This one was my immediate favorite. I feel as though it was an older man going for a walk. He used to go walking every night with his wife, but she passed away recently. This is the first time that the old man is going for a walk since her passing, and he is taking the route that they always took together. It is during this walk that he trips over a certain spot, the same one that his wife always tripped over. Hollie

This haiku was extremely well written to leave it so open ended yet so definitive. I picture a man walking back from saying goodnight to his girlfriend. He’s caught up in the happinessshe’s created within him and, like many times before in similar situations, he trips over a bump in the sidewalk. This is interpretation made it a romantic haiku to me. Tyler

asphalt baking
the squirrel’s tail
ruffled by the wind

Jade Anderson

To me, these nine words create a whole panoramic scene, a vivid picture that has its own interesting story and very seasonal and natural elements, despite its mundane, urban feel. Clearly, it's a boiling hot summer, but my imagination supplies a suburban setting, a subdivision full of yellow houses such as where one of my friends lived back home, with a squirrel resting motionless on the side of the road, just having been struck a mortal blow by some passing vehicle. The squirrel is baking hot, but so powerless from its encounter with the, let's say, motorcycle, that it can't move. So it just lays there, only its tail twitching slightly in the faint breeze. It's just a fantastic snapshot of a moment in time. Jordan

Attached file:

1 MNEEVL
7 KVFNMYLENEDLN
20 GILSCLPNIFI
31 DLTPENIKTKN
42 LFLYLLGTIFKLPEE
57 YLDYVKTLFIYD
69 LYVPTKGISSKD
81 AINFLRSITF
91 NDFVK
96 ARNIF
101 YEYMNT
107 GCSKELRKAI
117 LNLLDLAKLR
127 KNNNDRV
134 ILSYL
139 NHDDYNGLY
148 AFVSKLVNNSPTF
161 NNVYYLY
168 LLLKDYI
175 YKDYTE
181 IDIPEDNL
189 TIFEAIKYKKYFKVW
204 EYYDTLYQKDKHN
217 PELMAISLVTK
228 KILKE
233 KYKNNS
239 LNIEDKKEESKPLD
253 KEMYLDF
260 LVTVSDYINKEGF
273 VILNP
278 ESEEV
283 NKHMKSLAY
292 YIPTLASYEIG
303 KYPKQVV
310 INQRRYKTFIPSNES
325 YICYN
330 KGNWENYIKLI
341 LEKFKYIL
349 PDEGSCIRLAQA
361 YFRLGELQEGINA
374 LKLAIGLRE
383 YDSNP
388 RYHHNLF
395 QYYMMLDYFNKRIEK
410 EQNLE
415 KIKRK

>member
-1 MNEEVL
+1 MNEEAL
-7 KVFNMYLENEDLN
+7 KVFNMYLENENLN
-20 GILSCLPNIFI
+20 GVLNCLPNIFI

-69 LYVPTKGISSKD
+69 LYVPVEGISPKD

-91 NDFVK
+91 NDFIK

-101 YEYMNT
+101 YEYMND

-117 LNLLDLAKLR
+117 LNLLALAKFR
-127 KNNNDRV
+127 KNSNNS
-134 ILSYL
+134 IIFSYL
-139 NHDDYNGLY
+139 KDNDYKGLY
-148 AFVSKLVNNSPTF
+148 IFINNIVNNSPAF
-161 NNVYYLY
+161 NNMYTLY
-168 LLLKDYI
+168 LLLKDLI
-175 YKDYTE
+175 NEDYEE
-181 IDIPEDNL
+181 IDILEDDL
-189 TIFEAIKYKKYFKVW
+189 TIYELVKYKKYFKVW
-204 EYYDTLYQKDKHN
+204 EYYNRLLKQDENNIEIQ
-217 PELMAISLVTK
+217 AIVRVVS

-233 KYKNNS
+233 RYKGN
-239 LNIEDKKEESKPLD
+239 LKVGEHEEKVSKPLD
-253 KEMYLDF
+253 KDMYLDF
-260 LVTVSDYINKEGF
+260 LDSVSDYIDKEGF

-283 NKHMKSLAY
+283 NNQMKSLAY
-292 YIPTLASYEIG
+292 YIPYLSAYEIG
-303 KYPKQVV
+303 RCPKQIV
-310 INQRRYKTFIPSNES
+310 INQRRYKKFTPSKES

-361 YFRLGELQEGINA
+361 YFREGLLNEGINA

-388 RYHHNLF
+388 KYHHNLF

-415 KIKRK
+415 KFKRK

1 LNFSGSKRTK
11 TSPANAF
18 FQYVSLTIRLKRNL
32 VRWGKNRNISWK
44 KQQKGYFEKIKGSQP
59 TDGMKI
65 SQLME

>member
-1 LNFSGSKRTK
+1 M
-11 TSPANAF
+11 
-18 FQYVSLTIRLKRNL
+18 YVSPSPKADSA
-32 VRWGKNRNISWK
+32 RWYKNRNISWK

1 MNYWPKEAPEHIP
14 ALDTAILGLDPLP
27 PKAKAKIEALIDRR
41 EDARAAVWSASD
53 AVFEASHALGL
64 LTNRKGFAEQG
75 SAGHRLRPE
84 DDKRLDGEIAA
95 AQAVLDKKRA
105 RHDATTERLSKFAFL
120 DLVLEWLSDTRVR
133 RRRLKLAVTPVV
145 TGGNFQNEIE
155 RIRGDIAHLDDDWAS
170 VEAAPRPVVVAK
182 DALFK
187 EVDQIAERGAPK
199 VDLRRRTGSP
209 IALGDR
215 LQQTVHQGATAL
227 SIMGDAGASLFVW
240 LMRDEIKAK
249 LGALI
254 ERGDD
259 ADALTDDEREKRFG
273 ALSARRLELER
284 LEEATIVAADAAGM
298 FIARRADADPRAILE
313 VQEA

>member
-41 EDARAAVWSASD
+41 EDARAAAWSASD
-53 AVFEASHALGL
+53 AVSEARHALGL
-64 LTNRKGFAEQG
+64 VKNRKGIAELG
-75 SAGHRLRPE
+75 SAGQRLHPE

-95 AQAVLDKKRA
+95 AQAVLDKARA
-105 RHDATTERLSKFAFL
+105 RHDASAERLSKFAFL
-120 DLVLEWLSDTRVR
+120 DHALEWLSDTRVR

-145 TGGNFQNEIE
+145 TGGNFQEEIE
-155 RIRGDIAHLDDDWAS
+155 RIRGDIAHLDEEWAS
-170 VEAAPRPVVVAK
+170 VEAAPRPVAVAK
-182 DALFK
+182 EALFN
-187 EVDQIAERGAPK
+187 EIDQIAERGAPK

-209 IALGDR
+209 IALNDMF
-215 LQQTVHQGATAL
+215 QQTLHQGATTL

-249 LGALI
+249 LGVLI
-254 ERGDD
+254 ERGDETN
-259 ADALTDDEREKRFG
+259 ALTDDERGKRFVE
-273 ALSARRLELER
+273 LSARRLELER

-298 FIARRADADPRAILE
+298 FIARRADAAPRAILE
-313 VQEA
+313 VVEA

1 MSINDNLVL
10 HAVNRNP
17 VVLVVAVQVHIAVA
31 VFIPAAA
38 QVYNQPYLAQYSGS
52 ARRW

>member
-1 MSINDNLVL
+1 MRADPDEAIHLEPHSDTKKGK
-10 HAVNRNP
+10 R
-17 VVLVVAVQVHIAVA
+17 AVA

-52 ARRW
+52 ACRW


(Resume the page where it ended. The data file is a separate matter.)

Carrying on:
I really love the imagery of this haiku, and the fact that the author could take such a nasty topic and make it sound poetic. The first line of asphalt baking immediately made me think of a hot day, the kind of day where you feel like your skin is boiling. The second line of the squirrel’s tail made me think maybe of a park, a scene where a little squirrel is playing in the sun. But...no. This squirrel is dead, baking on the pavement, with the hot wind ruffling it’s lifeless tail. Susie

my prom king
asks to dance
with the girl next to me

a starless sky
on a warm summer night keeps
my secrets

Hollie Logsdon (3)

doorknob turns
the smell of alcohol
dad's home

© 2010, Randy Brooks • Millikin University
All rights returned to authors upon publication.